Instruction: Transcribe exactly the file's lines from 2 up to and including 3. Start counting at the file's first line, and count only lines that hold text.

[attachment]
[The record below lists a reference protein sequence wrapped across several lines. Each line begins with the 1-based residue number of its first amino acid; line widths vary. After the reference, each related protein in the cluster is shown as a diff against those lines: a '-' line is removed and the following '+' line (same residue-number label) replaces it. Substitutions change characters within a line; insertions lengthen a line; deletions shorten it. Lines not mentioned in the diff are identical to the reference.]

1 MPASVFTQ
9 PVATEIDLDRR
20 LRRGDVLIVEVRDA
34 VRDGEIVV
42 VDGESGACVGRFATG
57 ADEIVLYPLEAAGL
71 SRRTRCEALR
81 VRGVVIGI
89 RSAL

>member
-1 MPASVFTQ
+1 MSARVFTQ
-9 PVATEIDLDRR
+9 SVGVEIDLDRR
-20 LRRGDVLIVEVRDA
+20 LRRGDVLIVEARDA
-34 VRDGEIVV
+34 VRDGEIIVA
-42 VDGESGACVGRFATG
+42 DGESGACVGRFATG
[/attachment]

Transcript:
1 MPASVFTQ
9 PVATEIDLDRR